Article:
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Arno

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Arno last won the day on March 31

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  • Occupation
    Scientist with more than 10 years of experiences in blood banks and hospital labs. I am specialized in Immunohematology working for Bio-Rad in Switzerland (marketing position).

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  1. In which buffer do you resuspend your DTT treated cells? May be these patients do have antibodies against one or several components of this buffer (antibodies against preservatives used in RBC buffer are not so uncommon).
  2. Hi Rich, I am not a clinician but as far as I know IVIG can be given to obstetrical patient in diff. conditions (autoimmune disorders, recurrent pregnancy loss, ...). I thought about IVIG when I saw the DAT becoming positive plus additional reactions coming up over the time. Anti-A and Anti-B are indeed the most prevalent antibodies in plasma derived products but other specificities of low titre can be present sometimes such as anti-D, anti-K and a bunch of antibodies of undetermined specificity reacting with several to not say all RBCs. Just a thought that can be doublechecked with the clinician..? Hereunder is a very great (not recent though) paper to be read and re-read again: Problems Associated With Passively Transfused Blood Group Alloantibodies George Garratty, PhD, FRCPath American Journal of Clinical Pathology, Volume 109, Issue 6, 1 June 1998, Pages 769–777, https://doi.org/10.1093/ajcp/109.6.769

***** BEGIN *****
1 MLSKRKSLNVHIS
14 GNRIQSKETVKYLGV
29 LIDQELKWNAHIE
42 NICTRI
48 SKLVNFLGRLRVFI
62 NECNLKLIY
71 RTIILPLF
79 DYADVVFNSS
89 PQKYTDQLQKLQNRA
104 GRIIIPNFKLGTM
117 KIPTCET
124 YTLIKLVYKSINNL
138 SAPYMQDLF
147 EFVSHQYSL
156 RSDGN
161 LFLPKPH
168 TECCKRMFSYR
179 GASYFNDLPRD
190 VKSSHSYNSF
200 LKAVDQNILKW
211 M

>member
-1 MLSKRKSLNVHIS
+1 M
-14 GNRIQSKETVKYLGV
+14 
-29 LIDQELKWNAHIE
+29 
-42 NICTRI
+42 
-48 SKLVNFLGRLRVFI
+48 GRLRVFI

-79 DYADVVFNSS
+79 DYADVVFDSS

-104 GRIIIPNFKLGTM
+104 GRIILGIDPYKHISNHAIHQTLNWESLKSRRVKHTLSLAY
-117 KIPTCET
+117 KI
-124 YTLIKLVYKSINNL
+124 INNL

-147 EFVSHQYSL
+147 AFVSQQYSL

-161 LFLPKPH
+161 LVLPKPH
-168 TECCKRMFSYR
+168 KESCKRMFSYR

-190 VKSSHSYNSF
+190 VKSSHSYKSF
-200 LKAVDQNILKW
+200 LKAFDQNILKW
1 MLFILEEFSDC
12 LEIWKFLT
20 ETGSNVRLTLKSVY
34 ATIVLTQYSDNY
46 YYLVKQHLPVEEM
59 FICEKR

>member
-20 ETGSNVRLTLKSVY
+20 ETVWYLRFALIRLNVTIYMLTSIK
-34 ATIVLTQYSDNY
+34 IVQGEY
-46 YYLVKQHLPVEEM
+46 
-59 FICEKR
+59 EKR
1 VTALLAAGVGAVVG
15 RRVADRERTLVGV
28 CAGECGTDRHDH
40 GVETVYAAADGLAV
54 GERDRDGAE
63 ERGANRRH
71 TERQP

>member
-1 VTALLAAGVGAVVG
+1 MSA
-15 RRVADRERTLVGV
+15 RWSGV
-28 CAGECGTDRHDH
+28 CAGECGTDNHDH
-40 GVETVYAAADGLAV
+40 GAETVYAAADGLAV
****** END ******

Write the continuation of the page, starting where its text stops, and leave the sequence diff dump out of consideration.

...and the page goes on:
3. Is she given plasma derived product (not talking here about anti-D prophylaxis)? Thinking more here about IVIG?
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  6. The reaction with the A2 cell would show there is an anti-A (+an anti-A1) so I presume it would rather speak for a B(A). I would expect for a AweakB having an anti-A1 only (?).
  7. Could it be a B(A) phenomenon with elevated level of B transferase and decreased activity of the anti-A (and anti-A1)?
  8. I believe newborn and maternal red blood cells do not have exactly the same density. So, on 2 different sampling even from the same tube of packed cells, you may have diff. proportions of maternal vs newborn red blood cells. It is the same in case of transfusion, as transfused cells are heavier, depending on the way RBCs are sampled (bottom/middle/top of packed cells) you may have diff. results/pictures (DP, no DP...).
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  10. If the reverse cells are ficin treated, it might be the anti-c giving this mf result.
  11. https://www.ncbi.nlm.nih.gov/pubmed/30779172 Interesting method developed in Brazil if you get access to the drug.
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  14. To my knowledge no (?). I believe it is more likely due to his disease leading to this hematopoiesis stress and may have evolved over the time (?).
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